Owners of Hewn, the bakery at 810 Dempster St., are seeking Evanston City Council approval to bring back the parklet they debuted last summer for a new, four-year run.
The temporary park occupies two parking spaces in front of the shop and was paid for largely by a Kickstarter campaign the bakery ran last year that drew more than 150 donors.
Johanna Nyden of the city’s economic development staff said the lost city revenue from the two metered parking spaces amounts to about $800 for the planned April to November parklet season, and the staff is recommending a transfer of that amount from the city’s economic development fund to the parking fund to cover that cost.
Hewn owner Julie Matthei said the bakery has paid for the cost of storing the park structure over the winter and also carries liability insurance for it.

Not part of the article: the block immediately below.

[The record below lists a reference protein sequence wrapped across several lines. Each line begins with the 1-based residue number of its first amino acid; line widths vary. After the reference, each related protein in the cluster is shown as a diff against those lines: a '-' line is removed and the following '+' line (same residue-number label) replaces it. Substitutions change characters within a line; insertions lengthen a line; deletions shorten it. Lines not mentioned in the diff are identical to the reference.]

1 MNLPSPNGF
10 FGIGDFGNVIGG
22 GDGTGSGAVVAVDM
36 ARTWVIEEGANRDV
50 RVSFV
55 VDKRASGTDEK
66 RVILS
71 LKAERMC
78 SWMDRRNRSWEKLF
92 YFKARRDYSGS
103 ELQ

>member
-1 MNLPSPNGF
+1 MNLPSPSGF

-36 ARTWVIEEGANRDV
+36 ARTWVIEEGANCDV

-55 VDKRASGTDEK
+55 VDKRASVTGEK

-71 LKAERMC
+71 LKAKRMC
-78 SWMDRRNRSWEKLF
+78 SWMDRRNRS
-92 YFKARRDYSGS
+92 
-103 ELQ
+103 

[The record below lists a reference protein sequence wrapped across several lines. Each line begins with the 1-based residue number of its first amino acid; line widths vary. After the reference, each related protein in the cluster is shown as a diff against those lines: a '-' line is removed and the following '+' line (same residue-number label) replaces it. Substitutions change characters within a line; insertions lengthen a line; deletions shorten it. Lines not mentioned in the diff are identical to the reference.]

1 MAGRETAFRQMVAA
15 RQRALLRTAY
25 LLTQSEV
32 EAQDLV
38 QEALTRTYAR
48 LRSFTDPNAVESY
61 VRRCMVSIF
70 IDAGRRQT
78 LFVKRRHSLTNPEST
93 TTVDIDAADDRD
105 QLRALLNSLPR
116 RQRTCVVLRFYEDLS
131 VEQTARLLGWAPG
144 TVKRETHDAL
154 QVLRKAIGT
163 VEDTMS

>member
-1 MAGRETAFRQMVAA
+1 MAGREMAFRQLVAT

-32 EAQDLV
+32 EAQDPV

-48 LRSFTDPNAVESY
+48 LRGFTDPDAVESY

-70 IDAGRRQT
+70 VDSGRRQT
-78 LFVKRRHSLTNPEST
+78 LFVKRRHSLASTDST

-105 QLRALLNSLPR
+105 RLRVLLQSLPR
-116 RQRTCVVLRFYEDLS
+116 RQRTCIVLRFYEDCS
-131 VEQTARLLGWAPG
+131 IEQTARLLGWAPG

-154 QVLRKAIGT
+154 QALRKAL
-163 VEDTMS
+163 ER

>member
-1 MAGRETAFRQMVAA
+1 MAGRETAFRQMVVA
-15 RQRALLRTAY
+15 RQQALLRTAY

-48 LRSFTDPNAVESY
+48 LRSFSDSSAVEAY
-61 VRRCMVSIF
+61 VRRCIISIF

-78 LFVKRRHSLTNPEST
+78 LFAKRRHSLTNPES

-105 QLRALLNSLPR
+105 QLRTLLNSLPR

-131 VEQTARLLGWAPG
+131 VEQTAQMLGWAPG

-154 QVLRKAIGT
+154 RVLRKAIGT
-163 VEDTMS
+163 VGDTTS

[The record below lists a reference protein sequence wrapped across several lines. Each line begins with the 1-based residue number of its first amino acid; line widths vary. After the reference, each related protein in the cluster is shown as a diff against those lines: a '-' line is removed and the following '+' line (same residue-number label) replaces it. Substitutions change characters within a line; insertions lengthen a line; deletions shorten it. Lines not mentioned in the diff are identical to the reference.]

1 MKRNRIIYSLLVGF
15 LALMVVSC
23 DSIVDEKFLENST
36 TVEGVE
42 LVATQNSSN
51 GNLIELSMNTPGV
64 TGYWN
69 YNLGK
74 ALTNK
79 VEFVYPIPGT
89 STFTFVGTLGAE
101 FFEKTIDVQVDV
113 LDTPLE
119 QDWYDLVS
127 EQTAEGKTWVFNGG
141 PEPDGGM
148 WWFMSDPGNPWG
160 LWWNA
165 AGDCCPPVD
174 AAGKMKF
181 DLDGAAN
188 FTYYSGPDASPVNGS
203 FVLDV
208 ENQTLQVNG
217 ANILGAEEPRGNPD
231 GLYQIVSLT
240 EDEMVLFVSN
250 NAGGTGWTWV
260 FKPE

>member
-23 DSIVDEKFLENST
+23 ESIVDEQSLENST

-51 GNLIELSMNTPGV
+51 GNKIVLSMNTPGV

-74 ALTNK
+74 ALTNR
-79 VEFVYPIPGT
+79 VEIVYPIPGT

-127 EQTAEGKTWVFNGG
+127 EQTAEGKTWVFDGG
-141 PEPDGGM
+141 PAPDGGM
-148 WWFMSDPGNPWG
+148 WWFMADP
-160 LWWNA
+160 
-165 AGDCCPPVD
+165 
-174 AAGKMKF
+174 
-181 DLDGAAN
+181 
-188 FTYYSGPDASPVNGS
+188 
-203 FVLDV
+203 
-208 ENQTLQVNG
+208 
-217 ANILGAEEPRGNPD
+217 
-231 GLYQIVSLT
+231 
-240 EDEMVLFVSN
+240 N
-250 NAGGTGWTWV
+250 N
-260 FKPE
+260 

The parklet, unlike the sidewalk cafes seen across Evanston, is not limited to Hewn customers and can be used by anyone in the neighborhood. While parklet users might eat a pastry they bought at the bakery while sitting at the parklet, there’s no table service from the bakery to the parklet.
Parklet architect Julie Petrick with Hewn co-owners Julie Matthei and Ellen King and builder Scott Simpson at the parklet dedication ceremony last summer.
The parklet concept reportedly began a decade ago in San Francisco and then spread to Portland, Ore. The first one in this area opened in Chicago’s Andersonville neighborhood in 2013.
The Transportation and Parking Committee voted Wednesday night to recommend City Council approval of the four-year extension of the parklet’s run.